A “Woody Allen film” has almost become a film genre. He frequently plays a neurotic New Yorker, casts himself, features a writer, a semi-successful entertainment figure, starts with narration, references literary works and sets his films in New York. These trademarks often underpin his work and his voice finds its way into his films when he’s not in them himself.
As a writer, director, producer and actor, Allen has built his film career… on himself. So why wouldn’t he be able to be indulgent. He started his Hollywood journey stuck on himself, it’s got him through decades and won him massive respect. His self-doubting, questioning and observational style of dialogue has become a major selling point to his quirky romance comedy dramas.
“If it’s not broken, don’t fix it” seems to be the attitude he’s approached his work with… now a formula he’s content to mimic. It’s probably something that he’ll die doing. ‘Midnight in Paris’ was a curious departure from Allen’s quintessential trademarks and won him the most acclaim he’s had in years. Breaking from his usual constructs, the time-traveling Parisian fantasy with Owen Wilson hit the right notes. Blue Jasmine was also not a typical Allen film and was lauded with praise. Meanwhile his more traditional vehicles aren’t quite the work of the art they used to be.
Are people tiring of the formula? Well, ‘A Rainy Day in New York’ with Timothee Chalamet and Elle Fanning continues to appease hard core Woody Allen fans. New generations unfamiliar with his work are probably gravitating to his voice now because of the shift in values. The millennial age makes people who follow their dreams and get by on a whiff more admirable.
While the romance of being a struggling artist probably mirrored his own journey, it became a life’s work as it does with so many auteurs who seemingly tell the same story in many different ways. For Hitchcock it was the idea of being pursued, falsely accused and on the run from the law… dating back to an incident involving his father teaching him a lesson with some help from a policeman.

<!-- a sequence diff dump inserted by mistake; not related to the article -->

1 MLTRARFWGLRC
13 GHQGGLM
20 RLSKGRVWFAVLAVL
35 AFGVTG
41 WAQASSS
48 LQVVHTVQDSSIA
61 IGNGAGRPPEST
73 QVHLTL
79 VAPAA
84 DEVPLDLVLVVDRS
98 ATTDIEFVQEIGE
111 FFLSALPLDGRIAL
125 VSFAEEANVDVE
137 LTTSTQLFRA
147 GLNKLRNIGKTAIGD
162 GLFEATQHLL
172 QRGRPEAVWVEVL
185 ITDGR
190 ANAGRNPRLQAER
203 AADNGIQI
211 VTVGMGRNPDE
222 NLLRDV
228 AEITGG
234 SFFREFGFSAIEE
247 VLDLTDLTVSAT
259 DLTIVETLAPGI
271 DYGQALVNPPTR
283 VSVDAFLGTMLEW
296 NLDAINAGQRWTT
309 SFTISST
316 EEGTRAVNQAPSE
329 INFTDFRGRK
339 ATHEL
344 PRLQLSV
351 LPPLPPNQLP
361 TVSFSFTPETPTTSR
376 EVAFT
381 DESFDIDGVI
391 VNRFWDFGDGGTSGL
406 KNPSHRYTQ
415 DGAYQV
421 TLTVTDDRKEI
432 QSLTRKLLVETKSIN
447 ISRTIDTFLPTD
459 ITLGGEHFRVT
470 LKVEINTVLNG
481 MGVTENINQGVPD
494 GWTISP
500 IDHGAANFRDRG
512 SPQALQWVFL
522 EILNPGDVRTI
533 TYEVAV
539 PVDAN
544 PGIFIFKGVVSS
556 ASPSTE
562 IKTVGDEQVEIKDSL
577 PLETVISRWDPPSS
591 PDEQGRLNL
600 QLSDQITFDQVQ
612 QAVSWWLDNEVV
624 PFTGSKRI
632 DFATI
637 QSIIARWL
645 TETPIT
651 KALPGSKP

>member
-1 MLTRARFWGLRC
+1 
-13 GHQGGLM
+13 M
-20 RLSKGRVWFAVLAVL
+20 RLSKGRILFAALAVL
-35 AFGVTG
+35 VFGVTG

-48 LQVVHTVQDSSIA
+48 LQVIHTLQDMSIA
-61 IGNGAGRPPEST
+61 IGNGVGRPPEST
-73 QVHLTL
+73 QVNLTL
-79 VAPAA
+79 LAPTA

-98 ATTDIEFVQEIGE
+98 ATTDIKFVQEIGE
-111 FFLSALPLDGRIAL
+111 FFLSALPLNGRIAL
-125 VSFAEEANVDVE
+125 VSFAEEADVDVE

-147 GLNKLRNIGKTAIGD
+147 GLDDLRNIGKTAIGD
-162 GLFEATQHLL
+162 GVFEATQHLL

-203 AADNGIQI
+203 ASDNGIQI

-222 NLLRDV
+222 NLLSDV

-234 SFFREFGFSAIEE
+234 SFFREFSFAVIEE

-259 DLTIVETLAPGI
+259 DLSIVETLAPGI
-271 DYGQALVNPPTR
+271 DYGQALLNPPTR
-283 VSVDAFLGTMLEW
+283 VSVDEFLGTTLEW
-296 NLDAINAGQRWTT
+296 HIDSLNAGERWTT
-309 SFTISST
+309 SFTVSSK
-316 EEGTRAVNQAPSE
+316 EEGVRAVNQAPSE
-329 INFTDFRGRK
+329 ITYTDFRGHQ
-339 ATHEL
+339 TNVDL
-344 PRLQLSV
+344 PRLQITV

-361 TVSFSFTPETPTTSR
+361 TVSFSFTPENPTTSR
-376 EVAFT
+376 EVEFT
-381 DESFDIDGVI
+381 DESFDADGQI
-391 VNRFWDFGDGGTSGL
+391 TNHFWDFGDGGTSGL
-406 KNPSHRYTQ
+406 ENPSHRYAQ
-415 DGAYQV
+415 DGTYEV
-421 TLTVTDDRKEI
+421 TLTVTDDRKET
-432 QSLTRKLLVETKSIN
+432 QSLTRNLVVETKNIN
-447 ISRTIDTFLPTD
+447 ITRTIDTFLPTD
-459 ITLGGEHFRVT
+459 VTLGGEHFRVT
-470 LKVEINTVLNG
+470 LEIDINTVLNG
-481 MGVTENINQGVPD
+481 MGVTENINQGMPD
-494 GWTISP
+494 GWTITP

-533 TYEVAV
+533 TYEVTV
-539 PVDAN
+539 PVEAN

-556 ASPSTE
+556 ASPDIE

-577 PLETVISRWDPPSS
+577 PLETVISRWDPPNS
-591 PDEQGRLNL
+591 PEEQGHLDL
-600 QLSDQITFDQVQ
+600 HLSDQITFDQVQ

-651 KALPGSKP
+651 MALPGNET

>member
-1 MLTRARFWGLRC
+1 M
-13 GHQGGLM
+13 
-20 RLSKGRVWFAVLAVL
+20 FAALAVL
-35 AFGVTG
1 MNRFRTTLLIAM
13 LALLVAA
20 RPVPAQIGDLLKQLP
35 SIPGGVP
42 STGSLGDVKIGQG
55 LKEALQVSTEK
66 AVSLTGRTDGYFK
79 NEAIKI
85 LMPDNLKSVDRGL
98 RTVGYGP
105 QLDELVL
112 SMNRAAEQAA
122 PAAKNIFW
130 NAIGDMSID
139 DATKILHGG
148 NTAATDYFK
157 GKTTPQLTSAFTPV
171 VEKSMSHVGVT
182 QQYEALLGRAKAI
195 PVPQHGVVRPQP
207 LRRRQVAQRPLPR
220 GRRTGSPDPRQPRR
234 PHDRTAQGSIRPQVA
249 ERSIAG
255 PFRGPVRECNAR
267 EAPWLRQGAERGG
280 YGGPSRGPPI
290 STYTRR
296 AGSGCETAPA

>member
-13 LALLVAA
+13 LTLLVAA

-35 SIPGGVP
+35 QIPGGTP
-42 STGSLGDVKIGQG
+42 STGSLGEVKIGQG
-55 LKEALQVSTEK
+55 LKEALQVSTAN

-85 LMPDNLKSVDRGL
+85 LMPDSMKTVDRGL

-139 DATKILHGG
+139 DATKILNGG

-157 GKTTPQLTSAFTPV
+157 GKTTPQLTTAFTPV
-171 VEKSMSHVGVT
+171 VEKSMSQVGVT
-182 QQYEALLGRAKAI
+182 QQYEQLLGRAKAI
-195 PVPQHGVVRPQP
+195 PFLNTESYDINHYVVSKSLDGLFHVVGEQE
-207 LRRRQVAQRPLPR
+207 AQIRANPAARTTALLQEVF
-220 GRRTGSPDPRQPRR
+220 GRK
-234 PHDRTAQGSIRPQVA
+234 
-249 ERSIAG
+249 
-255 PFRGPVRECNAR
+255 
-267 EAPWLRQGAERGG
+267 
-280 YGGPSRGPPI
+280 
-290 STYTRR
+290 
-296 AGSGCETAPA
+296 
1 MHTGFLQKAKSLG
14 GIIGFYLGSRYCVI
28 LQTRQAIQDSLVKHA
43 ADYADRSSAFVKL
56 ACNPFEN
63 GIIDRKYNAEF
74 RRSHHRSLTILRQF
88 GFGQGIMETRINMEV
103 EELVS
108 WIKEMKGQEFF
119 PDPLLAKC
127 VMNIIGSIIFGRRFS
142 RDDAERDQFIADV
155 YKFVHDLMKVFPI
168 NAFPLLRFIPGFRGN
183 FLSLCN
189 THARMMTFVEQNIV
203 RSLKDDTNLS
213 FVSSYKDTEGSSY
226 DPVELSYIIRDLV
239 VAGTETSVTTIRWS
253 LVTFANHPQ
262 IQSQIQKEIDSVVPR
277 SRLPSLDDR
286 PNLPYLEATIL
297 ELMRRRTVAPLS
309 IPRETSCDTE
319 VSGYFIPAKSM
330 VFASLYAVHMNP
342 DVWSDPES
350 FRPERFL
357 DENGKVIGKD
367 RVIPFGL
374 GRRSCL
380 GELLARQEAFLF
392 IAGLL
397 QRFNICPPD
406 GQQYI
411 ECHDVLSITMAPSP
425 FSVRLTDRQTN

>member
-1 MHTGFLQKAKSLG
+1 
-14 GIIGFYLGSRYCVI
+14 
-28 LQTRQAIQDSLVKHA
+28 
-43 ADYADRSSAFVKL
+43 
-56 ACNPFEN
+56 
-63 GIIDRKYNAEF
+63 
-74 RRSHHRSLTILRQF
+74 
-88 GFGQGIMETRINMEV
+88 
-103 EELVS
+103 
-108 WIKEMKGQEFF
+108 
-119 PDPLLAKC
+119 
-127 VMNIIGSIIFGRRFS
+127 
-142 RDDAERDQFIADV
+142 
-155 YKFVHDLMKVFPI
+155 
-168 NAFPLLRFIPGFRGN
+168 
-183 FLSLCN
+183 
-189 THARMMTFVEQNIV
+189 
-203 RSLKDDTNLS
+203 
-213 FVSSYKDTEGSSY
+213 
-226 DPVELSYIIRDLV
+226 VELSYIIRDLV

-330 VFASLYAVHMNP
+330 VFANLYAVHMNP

In Allen’s case, it’s expected that he will inject himself into his films… so no surprises there. However, there does seem to be a limit. This can be experienced in ‘A Rainy Day in New York’ as Allen delivers an unofficial sequel to ‘Midnight in Paris’. Splitting the protagonist at the point of departure, he’s created two journeys into the alternate realm of a rainy New York.
Now representing a young man and woman with Chalamet and Fanning respectively, he’s created two Woody characters. His voice is distinctive and the neurotic tone makes his films funny but often a bit insincere. This can work well when you’ve got other characters to play off the Woody, but it seems that there can be too many chefs in the pot. It’s still fascinating to watch the characters find their way through the mire, but the jokes don’t land as successfully and it’s difficult to empathise with their plight.
Perhaps it’s a mixture of the characters serving their own needs and not really caring about each other that makes them seem cold. While the co-leads are talented and even charming when they want to be, it’s a difficult balance when they’re perpetually in it for themselves. Allen loves having dalliances with no-go dinner table topics, but there may be such as thing as too much Woody.
Most screenwriters probably won’t have this problem. If people are wanting more is it even a problem? It’s probably something that most writers do, casting themselves in a role to help live through the character. This makes it easier to identify with their work, makes it easier for their target audiences to do the same and the connection probably makes the vicarious process of reading and immersing that much more conducive.
The key is to simply be aware of the predisposition and not to become over-reliant on it, no matter how popular your voice. If it takes decades of film-making for it even to become the slightest problem, well… you probably can roll with it.